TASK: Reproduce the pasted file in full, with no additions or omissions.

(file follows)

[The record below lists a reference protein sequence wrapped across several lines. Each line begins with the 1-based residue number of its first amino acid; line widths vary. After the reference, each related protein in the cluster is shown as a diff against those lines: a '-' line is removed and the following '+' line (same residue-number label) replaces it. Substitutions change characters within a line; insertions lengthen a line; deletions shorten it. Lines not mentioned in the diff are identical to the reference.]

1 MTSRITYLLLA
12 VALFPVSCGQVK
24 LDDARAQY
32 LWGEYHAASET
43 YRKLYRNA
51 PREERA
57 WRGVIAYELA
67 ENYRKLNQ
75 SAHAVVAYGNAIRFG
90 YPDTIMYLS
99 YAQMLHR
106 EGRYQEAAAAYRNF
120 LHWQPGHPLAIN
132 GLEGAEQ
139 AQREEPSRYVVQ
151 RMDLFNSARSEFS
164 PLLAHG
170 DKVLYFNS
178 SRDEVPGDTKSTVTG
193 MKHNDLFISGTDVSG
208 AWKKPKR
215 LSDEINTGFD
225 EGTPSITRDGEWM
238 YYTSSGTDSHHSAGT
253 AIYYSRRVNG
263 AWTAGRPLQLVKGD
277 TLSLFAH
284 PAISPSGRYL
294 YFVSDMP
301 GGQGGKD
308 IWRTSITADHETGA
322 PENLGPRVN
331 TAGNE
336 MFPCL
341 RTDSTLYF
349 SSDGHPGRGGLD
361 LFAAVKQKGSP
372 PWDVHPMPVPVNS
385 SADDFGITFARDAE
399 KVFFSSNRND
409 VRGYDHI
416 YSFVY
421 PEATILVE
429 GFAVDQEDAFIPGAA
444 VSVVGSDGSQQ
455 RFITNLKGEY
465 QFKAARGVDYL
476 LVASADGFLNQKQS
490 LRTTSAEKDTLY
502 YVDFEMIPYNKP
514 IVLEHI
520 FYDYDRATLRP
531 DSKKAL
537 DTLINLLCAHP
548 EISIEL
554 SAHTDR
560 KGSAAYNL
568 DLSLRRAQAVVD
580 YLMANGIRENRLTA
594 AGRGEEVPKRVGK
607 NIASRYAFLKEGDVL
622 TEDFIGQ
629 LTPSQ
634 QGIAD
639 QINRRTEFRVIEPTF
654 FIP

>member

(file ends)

[The record below lists a reference protein sequence wrapped across several lines. Each line begins with the 1-based residue number of its first amino acid; line widths vary. After the reference, each related protein in the cluster is shown as a diff against those lines: a '-' line is removed and the following '+' line (same residue-number label) replaces it. Substitutions change characters within a line; insertions lengthen a line; deletions shorten it. Lines not mentioned in the diff are identical to the reference.]

1 MTSRITYLLLA
12 VALFPVSCGQVK
24 LDDARAQY
32 LWGEYHAASET
43 YRKLYRNA
51 PREERA
57 WRGVIAYELA
67 ENYRKLNQ
75 SAHAVVAYGNAIRFG
90 YPDTIMYLS
99 YAQMLHR
106 EGRYQEAAAAYRNF
120 LHWQPGHPLAIN
132 GLEGAEQ
139 AQREEPSRYVVQ
151 RMDLFNSARSEFS
164 PLLAHG
170 DKVLYFNS
178 SRDEVPGDTKSTVTG
193 MKHNDLFISGTDVSG
208 AWKKPKR
215 LSDEINTGFD
225 EGTPSITRDGEWM
238 YYTSSGTDSHHSAGT
253 AIYYSRRVNG
263 AWTAGRPLQLVKGD
277 TLSLFAH
284 PAISPSGRYL
294 YFVSDMP
301 GGQGGKD
308 IWRTSITADHETGA
322 PENLGPRVN
331 TAGNE
336 MFPCL
341 RTDSTLYF
349 SSDGHPGRGGLD
361 LFAAVKQKGSP
372 PWDVHPMPVPVNS
385 SADDFGITFARDAE
399 KVFFSSNRND
409 VRGYDHI
416 YSFVY
421 PEATILVE
429 GFAVDQEDAFIPGAA
444 VSVVGSDGSQQ
455 RFITNLKGEY
465 QFKAARGVDYL
476 LVASADGFLNQKQS
490 LRTTSAEKDTLY
502 YVDFEMIPYNKP
514 IVLEHI
520 FYDYDRATLRP
531 DSKKAL
537 DTLINLLCAHP
548 EISIEL
554 SAHTDR
560 KGSAAYNL
568 DLSLRRAQAVVD
580 YLMANGIRENRLTA
594 AGRGEEVPKRVGK
607 NIASRYAFLKEGDVL
622 TEDFIGQ
629 LTPSQ
634 QGIAD
639 QINRRTEFRVIEPTF
654 FIP

>member